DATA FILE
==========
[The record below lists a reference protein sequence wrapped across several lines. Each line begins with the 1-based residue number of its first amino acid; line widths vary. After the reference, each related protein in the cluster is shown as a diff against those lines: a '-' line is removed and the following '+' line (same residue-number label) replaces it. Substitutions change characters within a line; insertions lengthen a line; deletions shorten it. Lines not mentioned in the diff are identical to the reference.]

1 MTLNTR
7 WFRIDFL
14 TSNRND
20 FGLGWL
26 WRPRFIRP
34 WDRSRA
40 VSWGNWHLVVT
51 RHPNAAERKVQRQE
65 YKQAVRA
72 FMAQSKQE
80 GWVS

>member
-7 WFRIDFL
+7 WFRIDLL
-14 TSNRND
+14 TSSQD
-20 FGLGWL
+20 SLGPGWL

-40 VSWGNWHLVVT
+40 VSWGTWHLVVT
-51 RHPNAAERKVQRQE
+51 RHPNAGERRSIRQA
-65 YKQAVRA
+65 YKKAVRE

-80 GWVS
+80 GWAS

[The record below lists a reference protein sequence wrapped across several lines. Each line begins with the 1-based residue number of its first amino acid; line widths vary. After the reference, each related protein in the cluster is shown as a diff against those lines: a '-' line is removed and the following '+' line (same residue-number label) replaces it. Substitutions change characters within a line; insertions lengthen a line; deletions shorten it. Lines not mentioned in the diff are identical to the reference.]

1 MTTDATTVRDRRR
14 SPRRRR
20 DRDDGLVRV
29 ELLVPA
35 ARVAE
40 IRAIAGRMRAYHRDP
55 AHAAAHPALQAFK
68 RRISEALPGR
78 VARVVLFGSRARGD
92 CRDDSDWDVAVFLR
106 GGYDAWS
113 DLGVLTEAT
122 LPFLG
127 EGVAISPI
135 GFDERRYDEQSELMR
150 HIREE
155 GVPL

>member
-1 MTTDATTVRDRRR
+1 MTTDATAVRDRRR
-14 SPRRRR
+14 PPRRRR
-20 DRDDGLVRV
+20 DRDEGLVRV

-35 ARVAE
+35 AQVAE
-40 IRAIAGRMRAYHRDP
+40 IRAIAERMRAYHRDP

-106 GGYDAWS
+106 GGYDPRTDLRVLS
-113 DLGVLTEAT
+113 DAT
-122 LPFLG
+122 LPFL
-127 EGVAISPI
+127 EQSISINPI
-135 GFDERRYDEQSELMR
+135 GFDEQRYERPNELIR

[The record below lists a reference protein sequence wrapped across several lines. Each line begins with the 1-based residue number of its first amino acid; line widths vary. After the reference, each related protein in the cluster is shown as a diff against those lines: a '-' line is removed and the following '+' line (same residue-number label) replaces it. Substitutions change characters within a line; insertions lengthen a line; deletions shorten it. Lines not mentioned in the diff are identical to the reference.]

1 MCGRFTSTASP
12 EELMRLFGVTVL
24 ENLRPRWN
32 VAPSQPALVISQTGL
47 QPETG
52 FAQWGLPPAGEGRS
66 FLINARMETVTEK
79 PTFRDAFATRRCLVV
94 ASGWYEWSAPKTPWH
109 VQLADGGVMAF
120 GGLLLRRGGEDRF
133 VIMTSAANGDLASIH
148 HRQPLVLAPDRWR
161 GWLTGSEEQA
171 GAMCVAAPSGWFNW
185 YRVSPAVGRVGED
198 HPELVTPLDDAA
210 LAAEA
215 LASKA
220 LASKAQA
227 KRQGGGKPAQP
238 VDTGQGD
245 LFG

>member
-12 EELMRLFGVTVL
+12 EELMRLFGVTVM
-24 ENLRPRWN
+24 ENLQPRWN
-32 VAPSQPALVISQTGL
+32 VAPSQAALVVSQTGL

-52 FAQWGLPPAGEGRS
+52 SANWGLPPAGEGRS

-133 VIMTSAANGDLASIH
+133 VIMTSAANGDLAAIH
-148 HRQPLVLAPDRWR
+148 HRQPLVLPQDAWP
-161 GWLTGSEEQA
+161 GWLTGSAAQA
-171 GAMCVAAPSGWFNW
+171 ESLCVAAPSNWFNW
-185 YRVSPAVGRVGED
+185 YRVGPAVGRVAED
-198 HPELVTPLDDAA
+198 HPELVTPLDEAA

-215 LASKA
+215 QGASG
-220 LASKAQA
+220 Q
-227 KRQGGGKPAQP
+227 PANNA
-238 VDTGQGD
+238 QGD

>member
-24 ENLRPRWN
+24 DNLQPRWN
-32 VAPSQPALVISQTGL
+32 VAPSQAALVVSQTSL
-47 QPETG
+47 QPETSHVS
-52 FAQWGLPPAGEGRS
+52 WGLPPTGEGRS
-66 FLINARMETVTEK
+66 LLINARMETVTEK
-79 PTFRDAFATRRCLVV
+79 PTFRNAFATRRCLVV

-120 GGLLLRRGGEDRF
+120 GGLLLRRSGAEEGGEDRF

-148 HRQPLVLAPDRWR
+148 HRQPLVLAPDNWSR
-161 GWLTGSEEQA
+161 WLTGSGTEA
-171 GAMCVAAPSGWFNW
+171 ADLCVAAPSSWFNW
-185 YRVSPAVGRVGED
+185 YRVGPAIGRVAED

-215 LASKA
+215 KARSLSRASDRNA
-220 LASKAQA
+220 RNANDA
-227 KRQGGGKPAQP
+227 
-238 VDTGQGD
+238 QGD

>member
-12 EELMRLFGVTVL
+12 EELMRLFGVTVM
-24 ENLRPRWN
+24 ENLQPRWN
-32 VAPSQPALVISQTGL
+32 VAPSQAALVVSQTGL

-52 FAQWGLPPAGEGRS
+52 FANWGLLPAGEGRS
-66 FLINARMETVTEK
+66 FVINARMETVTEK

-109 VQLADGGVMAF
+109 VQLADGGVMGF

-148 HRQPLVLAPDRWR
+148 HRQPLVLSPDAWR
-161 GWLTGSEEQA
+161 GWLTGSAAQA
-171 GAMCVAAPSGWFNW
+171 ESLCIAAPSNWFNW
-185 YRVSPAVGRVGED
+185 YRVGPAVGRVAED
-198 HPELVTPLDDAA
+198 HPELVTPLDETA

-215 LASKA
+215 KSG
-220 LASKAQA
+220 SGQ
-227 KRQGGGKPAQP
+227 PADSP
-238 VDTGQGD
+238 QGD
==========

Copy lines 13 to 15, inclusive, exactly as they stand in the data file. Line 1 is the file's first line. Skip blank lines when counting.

>member
-7 WFRIDFL
+7 WFRIDLL